That is interesting, because many people regard the colour Homicides as world class.

I think they were. I think the whole thing picked up when it went colour. But I felt it had run its course. 

After an innovative show like Hunter, was moving to another police show with Division 4 a backward step?

No. It was a different show, I think it was good. I've got to say what I.J. (Ian Jones) said in his interview: if we had been able to do it as Saints And Sinners out of St. Kilda it would have been a better show, as Bluey would have been if it was done out of Sydney. But I think Division 4 just missed that something, that 'it', that wonderful 'it'; it hasn't got 'it'. I think it was a great show, and again it was a lot of fun to work on. There were more characters than you could shake a stick at - it had a great mix between the plain clothes and uniform guys. It was also a change, it did not have that semi-documentary feel, this was a full on piece of entertainment, while remaining true to life with dramatic licence. It was treated the same as Homicide in that we tried to make them both spot on with police procedure where we could. It was just different, it was fun, it wasn't as much fun as Hunter, but it was fun. Although nothing could ever replace Homicide in those early years, not any new show, no matter how much money you had.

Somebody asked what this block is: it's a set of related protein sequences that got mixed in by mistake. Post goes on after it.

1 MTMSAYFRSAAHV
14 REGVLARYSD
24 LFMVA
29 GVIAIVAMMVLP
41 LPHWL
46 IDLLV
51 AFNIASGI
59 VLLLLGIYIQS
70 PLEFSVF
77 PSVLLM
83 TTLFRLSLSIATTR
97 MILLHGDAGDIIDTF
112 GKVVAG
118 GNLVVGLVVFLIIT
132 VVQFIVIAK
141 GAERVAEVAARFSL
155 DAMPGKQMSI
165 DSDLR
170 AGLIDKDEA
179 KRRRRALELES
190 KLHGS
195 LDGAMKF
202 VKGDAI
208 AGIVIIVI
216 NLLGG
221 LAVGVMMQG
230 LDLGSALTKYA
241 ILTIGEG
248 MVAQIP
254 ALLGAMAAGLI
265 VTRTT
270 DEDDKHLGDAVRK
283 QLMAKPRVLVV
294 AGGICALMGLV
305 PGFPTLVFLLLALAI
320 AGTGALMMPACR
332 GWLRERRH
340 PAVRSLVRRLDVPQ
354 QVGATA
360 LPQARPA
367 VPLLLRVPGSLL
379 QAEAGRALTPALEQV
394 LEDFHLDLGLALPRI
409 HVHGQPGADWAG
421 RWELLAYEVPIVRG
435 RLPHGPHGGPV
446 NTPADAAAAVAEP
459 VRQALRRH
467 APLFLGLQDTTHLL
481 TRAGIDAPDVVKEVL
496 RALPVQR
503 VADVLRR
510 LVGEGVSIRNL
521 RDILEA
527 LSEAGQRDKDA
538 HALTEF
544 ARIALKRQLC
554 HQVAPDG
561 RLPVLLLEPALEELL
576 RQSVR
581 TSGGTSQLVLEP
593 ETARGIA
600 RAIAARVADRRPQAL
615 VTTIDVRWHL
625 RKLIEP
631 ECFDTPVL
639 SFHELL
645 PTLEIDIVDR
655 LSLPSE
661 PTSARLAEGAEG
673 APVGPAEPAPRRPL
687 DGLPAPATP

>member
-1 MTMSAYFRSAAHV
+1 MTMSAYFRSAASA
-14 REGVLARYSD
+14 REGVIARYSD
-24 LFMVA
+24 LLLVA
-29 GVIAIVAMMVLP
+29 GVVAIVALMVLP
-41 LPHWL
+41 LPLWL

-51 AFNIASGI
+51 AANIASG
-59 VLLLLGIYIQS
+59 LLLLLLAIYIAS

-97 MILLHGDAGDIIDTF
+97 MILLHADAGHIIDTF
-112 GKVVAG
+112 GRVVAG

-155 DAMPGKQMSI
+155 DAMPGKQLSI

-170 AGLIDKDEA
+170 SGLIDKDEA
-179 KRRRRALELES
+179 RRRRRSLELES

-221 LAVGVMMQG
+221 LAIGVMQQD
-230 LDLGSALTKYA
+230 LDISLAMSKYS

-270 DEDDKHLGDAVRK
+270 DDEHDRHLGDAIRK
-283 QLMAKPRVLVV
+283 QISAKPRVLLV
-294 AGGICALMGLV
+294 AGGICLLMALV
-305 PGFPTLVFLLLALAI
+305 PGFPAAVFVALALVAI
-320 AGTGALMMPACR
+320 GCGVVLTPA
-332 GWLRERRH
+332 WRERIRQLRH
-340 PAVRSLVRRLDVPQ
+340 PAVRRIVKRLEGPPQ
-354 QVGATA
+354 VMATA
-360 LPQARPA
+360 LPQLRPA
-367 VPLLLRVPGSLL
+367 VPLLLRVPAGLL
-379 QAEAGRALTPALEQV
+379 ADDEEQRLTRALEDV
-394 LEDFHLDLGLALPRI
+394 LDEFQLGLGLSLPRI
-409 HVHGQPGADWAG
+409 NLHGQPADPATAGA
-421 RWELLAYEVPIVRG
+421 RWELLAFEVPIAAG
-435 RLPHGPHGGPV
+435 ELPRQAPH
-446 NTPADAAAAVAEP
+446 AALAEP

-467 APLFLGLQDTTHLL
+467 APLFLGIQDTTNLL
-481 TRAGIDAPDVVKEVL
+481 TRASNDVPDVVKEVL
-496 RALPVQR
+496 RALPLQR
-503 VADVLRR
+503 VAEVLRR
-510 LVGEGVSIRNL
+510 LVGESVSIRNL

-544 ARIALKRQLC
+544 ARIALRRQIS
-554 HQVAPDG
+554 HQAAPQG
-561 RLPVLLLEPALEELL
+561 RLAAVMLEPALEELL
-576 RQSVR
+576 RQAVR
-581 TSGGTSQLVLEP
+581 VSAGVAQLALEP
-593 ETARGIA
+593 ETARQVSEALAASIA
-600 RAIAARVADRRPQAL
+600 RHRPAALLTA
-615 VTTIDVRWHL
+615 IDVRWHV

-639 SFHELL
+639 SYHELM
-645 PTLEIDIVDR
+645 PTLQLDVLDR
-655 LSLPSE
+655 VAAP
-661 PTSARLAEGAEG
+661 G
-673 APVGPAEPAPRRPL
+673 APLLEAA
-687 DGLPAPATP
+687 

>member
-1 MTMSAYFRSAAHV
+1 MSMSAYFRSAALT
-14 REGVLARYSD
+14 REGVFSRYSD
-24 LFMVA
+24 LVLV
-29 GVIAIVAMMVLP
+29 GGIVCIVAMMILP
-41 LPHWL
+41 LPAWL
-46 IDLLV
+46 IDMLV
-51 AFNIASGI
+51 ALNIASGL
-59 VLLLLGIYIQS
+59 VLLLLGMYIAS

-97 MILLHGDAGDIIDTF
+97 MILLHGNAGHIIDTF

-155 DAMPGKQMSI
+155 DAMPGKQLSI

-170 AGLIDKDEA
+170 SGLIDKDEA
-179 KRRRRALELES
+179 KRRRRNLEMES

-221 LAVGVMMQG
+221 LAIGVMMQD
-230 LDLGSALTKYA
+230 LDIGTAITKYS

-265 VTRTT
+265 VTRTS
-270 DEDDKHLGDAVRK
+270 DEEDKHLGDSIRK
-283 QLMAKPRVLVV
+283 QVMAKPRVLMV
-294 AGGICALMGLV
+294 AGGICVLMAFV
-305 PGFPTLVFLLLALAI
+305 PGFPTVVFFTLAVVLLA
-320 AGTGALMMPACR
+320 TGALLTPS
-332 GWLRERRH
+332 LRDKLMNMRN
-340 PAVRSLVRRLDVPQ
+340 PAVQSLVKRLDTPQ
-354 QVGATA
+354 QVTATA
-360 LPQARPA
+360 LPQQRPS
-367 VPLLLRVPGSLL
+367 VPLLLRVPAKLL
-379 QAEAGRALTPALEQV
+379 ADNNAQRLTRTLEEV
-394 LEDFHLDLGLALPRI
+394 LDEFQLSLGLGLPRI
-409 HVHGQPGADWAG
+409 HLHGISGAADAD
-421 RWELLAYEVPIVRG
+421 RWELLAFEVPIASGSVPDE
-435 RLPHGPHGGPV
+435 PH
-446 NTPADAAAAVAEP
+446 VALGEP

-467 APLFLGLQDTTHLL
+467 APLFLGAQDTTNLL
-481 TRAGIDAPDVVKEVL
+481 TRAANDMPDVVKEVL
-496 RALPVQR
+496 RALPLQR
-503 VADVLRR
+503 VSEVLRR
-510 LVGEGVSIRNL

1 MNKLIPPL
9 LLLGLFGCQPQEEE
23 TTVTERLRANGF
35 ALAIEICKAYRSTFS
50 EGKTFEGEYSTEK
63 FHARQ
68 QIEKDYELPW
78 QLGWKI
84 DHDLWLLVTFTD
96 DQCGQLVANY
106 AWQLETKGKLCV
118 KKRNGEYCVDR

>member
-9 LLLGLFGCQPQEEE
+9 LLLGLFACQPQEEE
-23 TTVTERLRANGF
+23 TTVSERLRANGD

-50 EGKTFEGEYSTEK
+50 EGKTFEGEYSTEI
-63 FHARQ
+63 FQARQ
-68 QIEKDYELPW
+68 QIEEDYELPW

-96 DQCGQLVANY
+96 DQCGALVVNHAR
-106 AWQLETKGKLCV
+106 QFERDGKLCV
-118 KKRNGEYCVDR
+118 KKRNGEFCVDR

Those pioneering days are the ones you have the fondest memories of.

Well, yes, I just think being there was great. That pioneer thing. I mean, with Divvy 4 everything was there, it was all set up, everyone knew exactly where they were going, what they were doing, but it was still a lot of fun. Terry and Gerry worked well together, as did the rest of them. 

How far was the concept for the Vice Squad series advanced before it was dropped in favour of Matlock?

I don't think that ever got off the ground. There was always the question of what was the third show going to be about, obviously it was going to be about cops because 0-10 were the only ones who didn't have a cop show, but I don't think the Vice Squad concept even got to the network. I think that happened somewhere between Crawfords and TV Week - there were a lot of titles for a lot of shows, a lot of them didn't happen, and a lot of them happened under other things. Once again, Matlock, although a police show, was different, and I think that is why it worked. 

Ryan was Crawford's first failure, not because it was of inferior quality, but rather because it was badly programmed by the network.